The Mothers, Brit Bennett || 4/5

In the past few months, I saw The Mothers everywhere — people were reading it on the subwayWell Read Black Girl chose it as their December 2016 read, and its colorful cover seemingly popped up around every corner. I knew that I had to give it a go. The book is mainly told from the perspective of Nadia, a young girl who recently lost her mother, and while struggling to heal, forms bonds, relationships, and friendships that end up affecting her and her community for the next few decades. The book has themes of loss/learning to let go, family (both biological and chosen), and what can ensue when an unhealed past meets the present. Though the story is primarily told from Nadia's perspective, it occasionally moves over to the perspective of The Mothers — the oldest members of Nadia's church, who offer insight, advice, and prayers as the story unfolds.

Only 20 pages into the book, I was completely mesmerized. Brit Bennet's writing style is rhythmic and smooth; in some ways, her voice reminds me of the way one tells a story aloud, which fits with the book's theme of gossip, storytelling, and history. The way in which she presents the character of The [Church] Mothers — simultaneously one entity and multiple women — was incredibly powerful to me. Her depictions of friendship, as well as of church life in a small town, are authentic and believable, and I found myself genuinely connecting to each character, even as they fluctuated between likable and unlikeable. A great debut novel.


When Watched, Leopoldine Core || 3/5

I picked up When Watched because I liked its cover and it kept appearing in my suggested reads section on Amazon. The book is Core's debut collection of short stories, all of which take place in New York City, and often in a single room or apartment. While in the beginning of the book, I felt as though her stories did a lot of telling, rather than showing, as the book progressed, I found her characters transform into more and more quirky, real, and likable people.

For the past year, I've primarily only read books by people of color, and so it was interesting to read the work of a white author again. At first I found it jarring to read about characters described as "beautiful" due to their green eyes and blonde hair; I had major flashbacks to many of the books I read in middle school, that centered characters who didn't look like me as the standard for intelligence and beauty. But when focusing on the meat of each story, I really felt inspired by Core's writing style. Surprisingly, her book spurred me to start working on a few short stories of my own.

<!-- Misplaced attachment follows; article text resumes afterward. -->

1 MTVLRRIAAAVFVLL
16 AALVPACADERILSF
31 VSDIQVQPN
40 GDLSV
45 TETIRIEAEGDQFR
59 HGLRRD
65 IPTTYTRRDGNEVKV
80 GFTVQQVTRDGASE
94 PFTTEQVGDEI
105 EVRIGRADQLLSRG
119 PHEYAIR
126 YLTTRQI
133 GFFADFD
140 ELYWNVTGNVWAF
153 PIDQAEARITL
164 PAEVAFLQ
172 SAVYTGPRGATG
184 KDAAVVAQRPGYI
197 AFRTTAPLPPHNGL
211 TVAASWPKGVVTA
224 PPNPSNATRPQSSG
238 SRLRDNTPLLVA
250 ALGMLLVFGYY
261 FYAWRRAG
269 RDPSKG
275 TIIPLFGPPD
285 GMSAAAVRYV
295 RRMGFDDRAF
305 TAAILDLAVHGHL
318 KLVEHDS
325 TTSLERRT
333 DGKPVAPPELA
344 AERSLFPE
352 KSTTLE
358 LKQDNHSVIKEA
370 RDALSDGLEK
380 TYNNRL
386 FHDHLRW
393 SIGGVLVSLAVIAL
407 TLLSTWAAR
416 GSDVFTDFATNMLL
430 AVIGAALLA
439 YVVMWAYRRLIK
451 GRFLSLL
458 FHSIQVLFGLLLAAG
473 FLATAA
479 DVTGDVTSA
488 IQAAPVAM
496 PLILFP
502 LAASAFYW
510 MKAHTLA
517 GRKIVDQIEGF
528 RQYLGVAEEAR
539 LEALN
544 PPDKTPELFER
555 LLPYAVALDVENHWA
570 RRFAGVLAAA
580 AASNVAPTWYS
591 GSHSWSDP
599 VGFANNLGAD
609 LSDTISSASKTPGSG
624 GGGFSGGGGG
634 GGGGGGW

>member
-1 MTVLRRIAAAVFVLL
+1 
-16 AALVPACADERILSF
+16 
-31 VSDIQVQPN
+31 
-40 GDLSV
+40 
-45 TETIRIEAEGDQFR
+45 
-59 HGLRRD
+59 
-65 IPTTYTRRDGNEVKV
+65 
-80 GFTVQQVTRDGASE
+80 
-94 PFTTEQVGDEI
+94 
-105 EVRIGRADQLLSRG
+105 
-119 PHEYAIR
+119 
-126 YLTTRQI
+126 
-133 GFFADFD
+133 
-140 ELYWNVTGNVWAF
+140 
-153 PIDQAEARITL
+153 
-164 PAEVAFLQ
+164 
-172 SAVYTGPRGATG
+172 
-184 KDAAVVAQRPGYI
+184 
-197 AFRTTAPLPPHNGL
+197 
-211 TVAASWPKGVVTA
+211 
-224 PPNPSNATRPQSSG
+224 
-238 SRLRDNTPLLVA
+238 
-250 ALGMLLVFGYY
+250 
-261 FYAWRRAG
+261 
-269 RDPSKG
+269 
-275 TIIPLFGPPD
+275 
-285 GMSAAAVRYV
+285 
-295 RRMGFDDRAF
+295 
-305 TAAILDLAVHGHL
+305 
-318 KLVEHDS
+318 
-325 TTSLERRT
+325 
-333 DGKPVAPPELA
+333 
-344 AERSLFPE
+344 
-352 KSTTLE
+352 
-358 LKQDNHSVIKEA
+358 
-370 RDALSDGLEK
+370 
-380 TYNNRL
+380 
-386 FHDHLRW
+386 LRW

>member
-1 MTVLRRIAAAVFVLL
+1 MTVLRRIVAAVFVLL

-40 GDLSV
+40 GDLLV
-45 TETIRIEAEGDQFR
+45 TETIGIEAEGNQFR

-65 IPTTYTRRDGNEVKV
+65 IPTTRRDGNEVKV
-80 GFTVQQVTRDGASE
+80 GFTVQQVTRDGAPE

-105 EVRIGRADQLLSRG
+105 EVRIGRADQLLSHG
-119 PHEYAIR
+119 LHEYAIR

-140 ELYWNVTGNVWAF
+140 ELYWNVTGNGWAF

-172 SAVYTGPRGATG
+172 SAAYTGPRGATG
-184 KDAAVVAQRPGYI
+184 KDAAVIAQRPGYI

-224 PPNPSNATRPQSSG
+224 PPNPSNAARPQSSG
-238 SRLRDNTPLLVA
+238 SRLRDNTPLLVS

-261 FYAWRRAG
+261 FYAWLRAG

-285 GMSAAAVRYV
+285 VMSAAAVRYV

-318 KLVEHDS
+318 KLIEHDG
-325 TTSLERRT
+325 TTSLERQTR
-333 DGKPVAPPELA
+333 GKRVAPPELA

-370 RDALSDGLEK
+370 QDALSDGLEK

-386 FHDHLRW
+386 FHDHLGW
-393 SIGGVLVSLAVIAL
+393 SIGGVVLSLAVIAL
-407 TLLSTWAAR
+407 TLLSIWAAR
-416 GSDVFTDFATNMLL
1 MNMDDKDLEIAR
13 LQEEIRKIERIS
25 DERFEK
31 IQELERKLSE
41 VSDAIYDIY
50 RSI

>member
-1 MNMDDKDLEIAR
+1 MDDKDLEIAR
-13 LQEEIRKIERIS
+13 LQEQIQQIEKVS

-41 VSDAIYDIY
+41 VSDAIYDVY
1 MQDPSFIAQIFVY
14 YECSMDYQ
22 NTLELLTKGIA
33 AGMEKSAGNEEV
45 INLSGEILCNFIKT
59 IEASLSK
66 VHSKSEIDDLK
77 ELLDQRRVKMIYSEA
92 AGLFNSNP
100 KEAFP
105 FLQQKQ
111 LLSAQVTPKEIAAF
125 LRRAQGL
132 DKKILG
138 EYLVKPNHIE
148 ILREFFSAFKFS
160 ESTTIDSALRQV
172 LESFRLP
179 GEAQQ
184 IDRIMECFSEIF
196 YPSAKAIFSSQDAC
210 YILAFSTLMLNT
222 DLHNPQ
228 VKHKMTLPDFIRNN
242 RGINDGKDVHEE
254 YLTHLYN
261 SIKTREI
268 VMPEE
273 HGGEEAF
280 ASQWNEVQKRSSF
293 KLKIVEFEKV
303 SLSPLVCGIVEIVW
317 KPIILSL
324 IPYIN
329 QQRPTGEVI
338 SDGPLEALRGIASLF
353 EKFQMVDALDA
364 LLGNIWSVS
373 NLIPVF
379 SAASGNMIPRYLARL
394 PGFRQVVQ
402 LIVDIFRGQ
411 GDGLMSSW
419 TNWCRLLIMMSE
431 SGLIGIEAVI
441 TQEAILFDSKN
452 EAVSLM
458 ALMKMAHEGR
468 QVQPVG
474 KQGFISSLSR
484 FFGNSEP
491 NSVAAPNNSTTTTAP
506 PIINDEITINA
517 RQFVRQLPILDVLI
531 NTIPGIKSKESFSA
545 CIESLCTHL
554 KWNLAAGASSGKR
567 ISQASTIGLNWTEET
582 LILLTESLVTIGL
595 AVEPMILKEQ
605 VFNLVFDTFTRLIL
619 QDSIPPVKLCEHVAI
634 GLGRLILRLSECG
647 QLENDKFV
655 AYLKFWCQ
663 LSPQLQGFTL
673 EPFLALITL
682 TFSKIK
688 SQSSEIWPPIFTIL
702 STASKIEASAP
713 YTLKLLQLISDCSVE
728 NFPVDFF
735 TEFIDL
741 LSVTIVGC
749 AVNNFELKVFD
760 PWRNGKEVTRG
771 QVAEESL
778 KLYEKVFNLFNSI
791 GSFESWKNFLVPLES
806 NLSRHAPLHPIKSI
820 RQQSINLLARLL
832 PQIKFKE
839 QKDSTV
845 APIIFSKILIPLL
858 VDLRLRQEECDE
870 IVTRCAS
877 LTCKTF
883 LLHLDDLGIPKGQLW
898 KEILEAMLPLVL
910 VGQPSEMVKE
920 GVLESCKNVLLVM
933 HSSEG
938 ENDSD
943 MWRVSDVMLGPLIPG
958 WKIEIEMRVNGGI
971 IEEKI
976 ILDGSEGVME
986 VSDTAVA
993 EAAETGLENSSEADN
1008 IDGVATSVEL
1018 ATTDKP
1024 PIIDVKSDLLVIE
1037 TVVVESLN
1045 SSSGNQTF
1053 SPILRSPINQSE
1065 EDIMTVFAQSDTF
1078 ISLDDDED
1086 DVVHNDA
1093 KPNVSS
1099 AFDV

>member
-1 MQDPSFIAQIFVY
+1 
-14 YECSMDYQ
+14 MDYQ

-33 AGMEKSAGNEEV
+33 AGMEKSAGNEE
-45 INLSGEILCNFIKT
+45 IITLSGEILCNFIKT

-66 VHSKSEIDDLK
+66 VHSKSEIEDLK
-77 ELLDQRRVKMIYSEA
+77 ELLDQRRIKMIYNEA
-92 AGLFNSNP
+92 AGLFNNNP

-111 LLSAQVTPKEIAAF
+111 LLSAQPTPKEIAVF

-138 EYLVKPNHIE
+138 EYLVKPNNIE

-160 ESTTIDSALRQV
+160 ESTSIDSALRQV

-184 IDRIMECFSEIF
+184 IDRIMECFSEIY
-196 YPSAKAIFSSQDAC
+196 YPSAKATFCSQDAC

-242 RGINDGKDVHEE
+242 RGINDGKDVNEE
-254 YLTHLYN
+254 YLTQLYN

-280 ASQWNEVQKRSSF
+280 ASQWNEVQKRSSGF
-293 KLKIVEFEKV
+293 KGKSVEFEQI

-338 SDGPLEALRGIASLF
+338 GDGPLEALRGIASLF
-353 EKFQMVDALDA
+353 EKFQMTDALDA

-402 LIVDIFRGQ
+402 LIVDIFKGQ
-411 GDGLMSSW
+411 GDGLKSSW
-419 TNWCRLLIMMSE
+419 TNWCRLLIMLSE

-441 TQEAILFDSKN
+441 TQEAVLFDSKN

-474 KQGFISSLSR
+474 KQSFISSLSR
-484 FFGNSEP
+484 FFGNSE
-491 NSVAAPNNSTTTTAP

Here Comes the Sun, Nicole Dennis-Benn || 3/5

Here Comes the Sun had been on my "to read" list for awhile now and recently, I finally got it together and picked it up from the bookstore. While the story centers on the life of Margot — a young woman who works at an expensive resort in Montego Bay, and sells sex for extra income, in order to send her younger sister, Thandi, to an elite school — it also serves as commentary on vicious the cycle of colonialism and exploitation. While the novel was a great read, and touched on a plethora of issues — skin bleaching, rape, prostitution, sexual exploitation, gentrification, colonialism, queerness/the demonization of queerness, love, Rastafarianism — I personally felt that trying to fit all of these topics into one story had the potential to take away from some of its larger themes. At the same time, it's not far-fetched to believe that all of these issues could, and do, plague the lives of many people within Jamaica and beyond. While this is a book that I don't see myself re-reading, I do think that it offers an important perspective on Jamaica and the darker sides of "paradise."

As always, I'm open to book recommendations! I'm currently reading You Are A Badass by Jen Sincero. Next up is Hunger by Roxane Gay,  Song of Solomon by Toni Morrison (for the sixth time!), The Sympathizer by Viet Thanh Nguyen, and Nobody Knows My Name by James Baldwin. What are you reading?